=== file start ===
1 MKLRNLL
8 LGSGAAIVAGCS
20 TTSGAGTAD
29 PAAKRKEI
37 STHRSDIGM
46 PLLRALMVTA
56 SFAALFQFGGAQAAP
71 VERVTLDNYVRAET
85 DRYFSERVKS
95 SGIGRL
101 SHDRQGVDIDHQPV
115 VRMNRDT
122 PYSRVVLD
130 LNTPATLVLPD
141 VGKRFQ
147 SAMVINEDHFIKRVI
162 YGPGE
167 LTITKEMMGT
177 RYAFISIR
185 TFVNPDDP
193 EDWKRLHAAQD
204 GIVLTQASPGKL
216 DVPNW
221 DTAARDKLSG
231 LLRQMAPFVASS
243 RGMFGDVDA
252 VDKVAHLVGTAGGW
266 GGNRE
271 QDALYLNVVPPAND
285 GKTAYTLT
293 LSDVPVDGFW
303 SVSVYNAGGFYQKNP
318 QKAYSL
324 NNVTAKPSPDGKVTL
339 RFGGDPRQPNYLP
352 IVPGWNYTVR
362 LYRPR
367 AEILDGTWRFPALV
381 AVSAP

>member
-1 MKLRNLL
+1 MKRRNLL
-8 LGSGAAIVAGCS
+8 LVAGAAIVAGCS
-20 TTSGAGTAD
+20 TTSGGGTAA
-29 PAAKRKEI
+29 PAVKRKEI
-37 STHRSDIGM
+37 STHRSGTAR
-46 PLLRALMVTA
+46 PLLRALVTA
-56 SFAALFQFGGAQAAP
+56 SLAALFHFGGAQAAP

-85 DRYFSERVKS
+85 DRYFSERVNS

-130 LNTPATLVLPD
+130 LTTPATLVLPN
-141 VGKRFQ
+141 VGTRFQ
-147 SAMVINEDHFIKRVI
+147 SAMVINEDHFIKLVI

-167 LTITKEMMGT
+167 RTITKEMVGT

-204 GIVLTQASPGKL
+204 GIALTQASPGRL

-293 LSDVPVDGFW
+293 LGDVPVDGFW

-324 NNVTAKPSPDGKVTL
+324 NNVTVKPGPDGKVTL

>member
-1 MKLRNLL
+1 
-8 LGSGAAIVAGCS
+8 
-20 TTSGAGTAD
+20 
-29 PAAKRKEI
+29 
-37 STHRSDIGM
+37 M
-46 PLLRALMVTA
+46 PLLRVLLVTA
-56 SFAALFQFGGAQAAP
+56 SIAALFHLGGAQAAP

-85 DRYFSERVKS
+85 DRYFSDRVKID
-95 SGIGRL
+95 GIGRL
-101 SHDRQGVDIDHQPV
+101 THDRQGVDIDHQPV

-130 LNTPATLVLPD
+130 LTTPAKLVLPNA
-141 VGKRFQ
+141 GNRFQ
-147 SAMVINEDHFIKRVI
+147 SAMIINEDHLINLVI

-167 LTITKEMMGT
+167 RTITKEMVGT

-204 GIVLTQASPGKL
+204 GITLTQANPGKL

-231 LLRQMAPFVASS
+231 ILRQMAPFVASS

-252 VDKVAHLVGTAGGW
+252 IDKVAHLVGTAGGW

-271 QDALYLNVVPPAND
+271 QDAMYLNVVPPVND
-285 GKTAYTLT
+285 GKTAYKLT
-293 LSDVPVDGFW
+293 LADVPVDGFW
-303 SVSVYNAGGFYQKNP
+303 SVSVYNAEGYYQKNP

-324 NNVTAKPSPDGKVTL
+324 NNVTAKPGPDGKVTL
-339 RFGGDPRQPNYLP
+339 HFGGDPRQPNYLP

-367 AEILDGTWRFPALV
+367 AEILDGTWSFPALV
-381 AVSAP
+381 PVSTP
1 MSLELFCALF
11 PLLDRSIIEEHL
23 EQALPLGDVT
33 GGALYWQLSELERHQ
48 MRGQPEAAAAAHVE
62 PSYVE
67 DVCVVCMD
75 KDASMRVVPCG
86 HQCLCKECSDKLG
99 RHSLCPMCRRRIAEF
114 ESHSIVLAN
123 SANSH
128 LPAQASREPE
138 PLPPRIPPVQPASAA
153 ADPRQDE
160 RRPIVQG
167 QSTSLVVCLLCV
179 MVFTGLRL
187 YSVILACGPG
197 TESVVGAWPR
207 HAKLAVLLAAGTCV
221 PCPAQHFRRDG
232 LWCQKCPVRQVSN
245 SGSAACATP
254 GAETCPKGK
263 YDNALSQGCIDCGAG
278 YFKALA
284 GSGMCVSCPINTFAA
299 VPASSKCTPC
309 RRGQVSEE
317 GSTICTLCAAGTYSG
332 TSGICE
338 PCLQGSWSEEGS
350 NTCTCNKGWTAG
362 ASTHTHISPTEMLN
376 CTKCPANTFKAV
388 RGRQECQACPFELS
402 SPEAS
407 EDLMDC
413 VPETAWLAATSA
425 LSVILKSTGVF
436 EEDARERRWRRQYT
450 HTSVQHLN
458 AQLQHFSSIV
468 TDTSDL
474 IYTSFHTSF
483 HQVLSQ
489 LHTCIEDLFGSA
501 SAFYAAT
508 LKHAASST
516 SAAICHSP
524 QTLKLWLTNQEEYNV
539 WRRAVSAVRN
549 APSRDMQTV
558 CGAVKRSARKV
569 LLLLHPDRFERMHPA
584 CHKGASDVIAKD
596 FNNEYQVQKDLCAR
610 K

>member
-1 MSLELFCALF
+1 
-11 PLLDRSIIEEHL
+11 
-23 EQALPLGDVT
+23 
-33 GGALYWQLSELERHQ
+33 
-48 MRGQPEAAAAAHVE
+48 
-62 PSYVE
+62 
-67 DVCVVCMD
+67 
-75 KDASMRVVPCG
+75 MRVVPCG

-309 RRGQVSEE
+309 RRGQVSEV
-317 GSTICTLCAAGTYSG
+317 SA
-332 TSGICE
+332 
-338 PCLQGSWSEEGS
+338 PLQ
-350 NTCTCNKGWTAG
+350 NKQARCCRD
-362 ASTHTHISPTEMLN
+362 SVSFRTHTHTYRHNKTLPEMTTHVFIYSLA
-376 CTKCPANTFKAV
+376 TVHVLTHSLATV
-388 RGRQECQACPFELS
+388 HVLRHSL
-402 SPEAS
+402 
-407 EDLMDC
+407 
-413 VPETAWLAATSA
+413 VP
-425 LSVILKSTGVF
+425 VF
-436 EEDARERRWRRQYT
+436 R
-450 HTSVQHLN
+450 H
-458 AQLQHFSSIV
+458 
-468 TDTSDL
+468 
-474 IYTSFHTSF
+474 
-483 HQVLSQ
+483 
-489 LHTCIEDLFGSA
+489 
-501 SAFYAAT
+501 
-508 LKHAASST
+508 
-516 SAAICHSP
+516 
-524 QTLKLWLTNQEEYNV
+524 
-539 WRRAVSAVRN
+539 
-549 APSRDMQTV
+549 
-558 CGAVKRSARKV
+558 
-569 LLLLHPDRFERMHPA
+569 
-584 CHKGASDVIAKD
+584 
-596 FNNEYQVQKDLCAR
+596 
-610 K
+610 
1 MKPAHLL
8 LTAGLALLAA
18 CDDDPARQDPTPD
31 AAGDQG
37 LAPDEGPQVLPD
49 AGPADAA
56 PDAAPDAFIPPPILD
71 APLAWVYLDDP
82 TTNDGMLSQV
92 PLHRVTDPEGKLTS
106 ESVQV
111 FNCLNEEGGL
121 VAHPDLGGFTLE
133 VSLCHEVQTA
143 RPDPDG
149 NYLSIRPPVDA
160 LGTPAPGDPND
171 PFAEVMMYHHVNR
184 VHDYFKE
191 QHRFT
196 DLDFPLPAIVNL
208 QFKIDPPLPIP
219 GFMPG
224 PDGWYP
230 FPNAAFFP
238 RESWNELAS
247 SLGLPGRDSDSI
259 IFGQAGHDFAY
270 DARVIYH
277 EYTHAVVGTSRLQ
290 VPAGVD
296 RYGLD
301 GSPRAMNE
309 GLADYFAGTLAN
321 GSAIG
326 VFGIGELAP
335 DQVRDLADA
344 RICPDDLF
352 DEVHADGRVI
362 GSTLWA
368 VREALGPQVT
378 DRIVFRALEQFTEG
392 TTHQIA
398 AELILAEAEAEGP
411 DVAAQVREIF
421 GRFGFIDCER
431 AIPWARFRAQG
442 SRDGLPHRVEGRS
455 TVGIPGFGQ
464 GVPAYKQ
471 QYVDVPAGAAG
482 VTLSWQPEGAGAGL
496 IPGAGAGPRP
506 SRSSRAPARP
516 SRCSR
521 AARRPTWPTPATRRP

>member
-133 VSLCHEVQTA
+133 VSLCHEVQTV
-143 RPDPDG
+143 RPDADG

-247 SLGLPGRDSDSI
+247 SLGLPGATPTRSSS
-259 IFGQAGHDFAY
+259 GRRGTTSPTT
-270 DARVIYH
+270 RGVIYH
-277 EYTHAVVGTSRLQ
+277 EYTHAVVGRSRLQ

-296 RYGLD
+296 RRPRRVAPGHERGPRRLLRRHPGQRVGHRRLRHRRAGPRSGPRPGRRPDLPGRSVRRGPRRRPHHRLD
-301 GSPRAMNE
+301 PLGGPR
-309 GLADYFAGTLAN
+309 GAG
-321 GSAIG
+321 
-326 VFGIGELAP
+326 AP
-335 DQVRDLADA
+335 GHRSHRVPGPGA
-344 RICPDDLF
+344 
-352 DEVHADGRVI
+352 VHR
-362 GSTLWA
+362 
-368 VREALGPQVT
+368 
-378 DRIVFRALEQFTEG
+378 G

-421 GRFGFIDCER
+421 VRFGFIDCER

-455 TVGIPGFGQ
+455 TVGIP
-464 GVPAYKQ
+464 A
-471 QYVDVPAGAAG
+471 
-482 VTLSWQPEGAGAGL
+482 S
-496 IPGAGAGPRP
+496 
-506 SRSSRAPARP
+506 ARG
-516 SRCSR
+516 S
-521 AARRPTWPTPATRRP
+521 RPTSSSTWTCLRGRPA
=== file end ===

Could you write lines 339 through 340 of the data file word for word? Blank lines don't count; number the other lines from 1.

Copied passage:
-344 RICPDDLF
+344 